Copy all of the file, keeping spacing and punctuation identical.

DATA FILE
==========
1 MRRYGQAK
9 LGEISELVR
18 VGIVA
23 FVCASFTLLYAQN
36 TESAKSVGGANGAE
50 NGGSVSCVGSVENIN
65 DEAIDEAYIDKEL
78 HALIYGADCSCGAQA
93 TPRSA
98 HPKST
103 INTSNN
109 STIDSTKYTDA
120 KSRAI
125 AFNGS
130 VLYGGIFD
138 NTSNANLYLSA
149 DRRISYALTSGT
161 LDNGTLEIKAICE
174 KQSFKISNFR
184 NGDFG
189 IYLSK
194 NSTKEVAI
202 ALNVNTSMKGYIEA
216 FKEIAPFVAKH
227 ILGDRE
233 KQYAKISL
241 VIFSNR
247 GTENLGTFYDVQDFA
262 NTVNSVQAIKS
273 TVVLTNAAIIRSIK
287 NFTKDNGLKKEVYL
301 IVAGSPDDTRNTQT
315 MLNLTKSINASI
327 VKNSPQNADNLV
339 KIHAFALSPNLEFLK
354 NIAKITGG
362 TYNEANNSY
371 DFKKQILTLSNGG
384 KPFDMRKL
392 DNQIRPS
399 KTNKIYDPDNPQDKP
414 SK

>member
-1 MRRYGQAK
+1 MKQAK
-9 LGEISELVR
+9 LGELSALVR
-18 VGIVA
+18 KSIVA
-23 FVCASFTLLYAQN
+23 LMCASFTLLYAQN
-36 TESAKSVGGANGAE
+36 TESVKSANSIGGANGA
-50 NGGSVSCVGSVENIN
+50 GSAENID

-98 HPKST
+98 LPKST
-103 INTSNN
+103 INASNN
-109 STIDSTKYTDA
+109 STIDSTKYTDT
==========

1 MRRYGQAK
9 LGEISELVR
18 VGIVA
23 FVCASFTLLYAQN
36 TESAKSVGGANGAE
50 NGGSVSCVGSVENIN
65 DEAIDEAYIDKEL
78 HALIYGADCSCGAQA
93 TPRSA
98 HPKST
103 INTSNN
109 STIDSTKYTDA
120 KSRAI
125 AFNGS
130 VLYGGIFD
138 NTSNANLYLSA
149 DRRISYALTSGT
161 LDNGTLEIKAICE
174 KQSFKISNFR
184 NGDFG
189 IYLSK
194 NSTKEVAI
202 ALNVNTSMKGYIEA
216 FKEIAPFVAKH
227 ILGDRE
233 KQYAKISL
241 VIFSNR
247 GTENLGTFYDVQDFA
262 NTVNSVQAIKS
273 TVVLTNAAIIRSIK
287 NFTKDNGLKKEVYL
301 IVAGSPDDTRNTQT
315 MLNLTKSINASI
327 VKNSPQNADNLV
339 KIHAFALSPNLEFLK
354 NIAKITGG
362 TYNEANNSY
371 DFKKQILTLSNGG
384 KPFDMRKL
392 DNQIRPS
399 KTNKIYDPDNPQDKP
414 SK

>member
-1 MRRYGQAK
+1 MKQAK
-9 LGEISELVR
+9 LGELSALVR
-18 VGIVA
+18 KSIVA
-23 FVCASFTLLYAQN
+23 LMCASFTLLYAQN
-36 TESAKSVGGANGAE
+36 TESVKSANSIGGANGA
-50 NGGSVSCVGSVENIN
+50 GSAENID

-98 HPKST
+98 LPKST
-103 INTSNN
+103 INASNN
-109 STIDSTKYTDA
+109 STIDSTKYTDT